Autism diagnosis differentiates neurophysiological responses to faces in adults with tuberous sclerosis complex

Charlotte Tye, Teresa Farroni, Ágnes Volein, Evelyne Mercure, Leslie Tucker, Mark H. Johnson, Patrick F. Bolton

Research output: Article

6 Citations (Scopus)

Abstract

Background: Autism spectrum disorder (ASD) is a common and highly heritable neurodevelopmental disorder that is likely to be the outcome of complex aetiological mechanisms. One strategy to provide insight is to study ASD within tuberous sclerosis complex (TSC), a rare disorder with a high incidence of ASD, but for which the genetic cause is determined. Individuals with ASD consistently demonstrate face processing impairments, but these have not been examined in adults with TSC using event-related potentials (ERPs) that are able to capture distinct temporal stages of processing. Methods: For adults with TSC (n = 14), 6 of which had a diagnosis of ASD, and control adults (n = 13) passively viewed upright and inverted human faces with direct or averted gaze, with concurrent EEG recording. Amplitude and latency of the P1 and N170 ERPs were measured. Results: Individuals with TSC + ASD exhibited longer N170 latencies to faces compared to typical adults. Typical adults and adults with TSC-only exhibited longer N170 latency to inverted versus upright faces, whereas individuals with TSC + ASD did not show latency differences according to face orientation. In addition, individuals with TSC + ASD showed increased N170 latency to averted compared to direct gaze, which was not demonstrated in typical adults. A reduced lateralization was shown for the TSC + ASD groups on P1 and N170 amplitude. Conclusions: The findings suggest that individuals with TSC + ASD may have similar electrophysiological abnormalities to idiopathic ASD and are suggestive of developmental delay. Identifying brain-based markers of ASD that are similar in TSC and idiopathic cases is likely to help elucidate the risk pathways to ASD.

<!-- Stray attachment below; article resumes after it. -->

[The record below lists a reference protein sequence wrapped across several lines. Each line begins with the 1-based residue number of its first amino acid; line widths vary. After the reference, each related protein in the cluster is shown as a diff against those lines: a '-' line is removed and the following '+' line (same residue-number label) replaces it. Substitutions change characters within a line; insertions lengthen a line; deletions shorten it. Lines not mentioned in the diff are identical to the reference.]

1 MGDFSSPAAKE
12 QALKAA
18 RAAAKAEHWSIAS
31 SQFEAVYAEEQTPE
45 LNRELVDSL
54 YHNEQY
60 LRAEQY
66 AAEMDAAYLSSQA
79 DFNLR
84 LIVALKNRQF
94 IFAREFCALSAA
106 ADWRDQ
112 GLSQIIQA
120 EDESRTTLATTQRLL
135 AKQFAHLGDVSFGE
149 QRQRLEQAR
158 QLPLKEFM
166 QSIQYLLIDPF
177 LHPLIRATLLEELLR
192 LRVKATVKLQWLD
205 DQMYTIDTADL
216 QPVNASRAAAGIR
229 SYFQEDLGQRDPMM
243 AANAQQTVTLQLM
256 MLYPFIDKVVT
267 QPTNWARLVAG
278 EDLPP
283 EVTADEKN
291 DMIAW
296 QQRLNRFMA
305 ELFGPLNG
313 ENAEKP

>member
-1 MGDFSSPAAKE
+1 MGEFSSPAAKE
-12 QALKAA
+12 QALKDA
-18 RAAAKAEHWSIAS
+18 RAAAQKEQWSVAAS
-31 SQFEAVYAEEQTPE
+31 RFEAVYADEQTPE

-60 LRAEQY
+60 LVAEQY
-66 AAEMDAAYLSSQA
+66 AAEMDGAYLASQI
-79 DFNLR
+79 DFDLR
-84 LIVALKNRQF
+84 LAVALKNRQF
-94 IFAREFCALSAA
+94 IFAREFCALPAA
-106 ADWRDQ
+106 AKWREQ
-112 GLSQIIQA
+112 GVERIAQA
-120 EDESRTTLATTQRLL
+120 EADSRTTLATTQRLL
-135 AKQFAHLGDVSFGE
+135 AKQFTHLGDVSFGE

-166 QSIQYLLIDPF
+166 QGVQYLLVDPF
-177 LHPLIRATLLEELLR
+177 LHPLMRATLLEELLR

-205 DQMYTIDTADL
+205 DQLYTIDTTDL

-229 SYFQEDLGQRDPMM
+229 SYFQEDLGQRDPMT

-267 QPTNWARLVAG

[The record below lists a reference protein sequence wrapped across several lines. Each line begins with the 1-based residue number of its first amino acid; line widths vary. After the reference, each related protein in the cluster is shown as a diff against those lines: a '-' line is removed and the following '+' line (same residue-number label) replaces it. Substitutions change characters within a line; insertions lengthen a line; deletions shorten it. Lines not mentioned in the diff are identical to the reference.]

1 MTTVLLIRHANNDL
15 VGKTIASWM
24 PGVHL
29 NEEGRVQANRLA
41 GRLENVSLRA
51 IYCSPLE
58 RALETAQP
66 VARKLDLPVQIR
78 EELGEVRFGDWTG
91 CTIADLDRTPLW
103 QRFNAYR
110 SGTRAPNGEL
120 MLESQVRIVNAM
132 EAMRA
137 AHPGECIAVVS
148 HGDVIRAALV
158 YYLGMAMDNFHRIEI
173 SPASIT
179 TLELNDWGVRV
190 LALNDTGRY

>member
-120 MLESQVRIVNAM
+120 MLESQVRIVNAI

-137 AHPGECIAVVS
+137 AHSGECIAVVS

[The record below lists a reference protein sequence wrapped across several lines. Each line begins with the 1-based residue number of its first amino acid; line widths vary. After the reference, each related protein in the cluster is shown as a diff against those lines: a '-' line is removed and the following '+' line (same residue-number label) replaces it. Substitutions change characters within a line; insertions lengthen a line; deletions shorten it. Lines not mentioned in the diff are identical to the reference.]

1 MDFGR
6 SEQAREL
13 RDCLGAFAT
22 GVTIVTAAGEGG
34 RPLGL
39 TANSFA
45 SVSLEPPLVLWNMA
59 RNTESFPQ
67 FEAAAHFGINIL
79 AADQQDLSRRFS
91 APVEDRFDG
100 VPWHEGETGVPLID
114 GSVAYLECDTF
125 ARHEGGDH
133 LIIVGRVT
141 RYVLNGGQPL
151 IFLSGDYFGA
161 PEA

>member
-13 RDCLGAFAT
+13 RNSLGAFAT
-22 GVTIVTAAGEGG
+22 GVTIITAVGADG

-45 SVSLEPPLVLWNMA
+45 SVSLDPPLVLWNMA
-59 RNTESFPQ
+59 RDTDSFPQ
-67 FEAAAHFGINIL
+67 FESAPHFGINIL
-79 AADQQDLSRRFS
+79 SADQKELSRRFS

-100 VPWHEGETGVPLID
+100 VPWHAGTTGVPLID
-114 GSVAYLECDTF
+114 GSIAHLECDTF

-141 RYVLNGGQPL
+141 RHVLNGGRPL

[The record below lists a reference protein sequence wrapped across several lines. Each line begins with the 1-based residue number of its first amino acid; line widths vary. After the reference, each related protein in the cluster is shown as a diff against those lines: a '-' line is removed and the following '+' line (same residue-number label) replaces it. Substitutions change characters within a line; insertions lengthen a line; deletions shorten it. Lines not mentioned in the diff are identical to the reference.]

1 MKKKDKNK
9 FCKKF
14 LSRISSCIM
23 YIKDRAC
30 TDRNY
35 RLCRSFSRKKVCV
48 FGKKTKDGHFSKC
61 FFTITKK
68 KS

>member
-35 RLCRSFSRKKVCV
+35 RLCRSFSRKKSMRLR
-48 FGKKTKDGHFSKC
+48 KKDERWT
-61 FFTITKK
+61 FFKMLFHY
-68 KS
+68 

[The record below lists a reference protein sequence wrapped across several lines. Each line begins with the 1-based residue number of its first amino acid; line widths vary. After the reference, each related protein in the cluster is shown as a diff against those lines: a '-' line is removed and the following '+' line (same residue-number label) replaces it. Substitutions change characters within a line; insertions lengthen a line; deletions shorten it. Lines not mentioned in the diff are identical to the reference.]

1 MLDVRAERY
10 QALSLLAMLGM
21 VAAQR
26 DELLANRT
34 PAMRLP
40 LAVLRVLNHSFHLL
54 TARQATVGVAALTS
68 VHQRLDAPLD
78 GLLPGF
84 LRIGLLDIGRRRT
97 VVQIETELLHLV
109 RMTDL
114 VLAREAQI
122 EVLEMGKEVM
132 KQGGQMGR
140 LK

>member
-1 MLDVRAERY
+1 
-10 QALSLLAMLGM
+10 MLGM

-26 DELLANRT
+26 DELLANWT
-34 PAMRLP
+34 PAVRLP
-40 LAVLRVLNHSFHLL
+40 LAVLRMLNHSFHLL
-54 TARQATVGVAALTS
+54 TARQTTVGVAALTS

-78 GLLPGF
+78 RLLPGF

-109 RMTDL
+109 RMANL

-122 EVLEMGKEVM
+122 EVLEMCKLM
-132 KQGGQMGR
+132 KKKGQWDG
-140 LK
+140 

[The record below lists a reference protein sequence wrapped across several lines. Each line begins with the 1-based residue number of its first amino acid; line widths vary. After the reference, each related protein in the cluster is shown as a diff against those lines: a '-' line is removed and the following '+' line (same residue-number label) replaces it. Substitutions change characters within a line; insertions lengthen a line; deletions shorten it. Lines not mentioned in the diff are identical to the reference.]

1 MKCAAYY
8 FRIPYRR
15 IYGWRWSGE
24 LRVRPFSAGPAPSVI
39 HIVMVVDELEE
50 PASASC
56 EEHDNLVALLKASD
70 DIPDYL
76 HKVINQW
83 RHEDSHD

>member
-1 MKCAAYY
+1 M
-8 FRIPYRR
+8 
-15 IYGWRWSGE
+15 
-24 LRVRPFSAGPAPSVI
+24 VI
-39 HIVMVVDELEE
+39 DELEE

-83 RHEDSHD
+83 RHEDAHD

Original languageEnglish
Article number33
JournalJournal of Neurodevelopmental Disorders
Volume7
Issue number1
DOIs
Publication statusPublished - okt. 7 2015

ASJC Scopus subject areas

  • Pediatrics, Perinatology, and Child Health
  • Pathology and Forensic Medicine
  • Clinical Neurology
  • Cognitive Neuroscience

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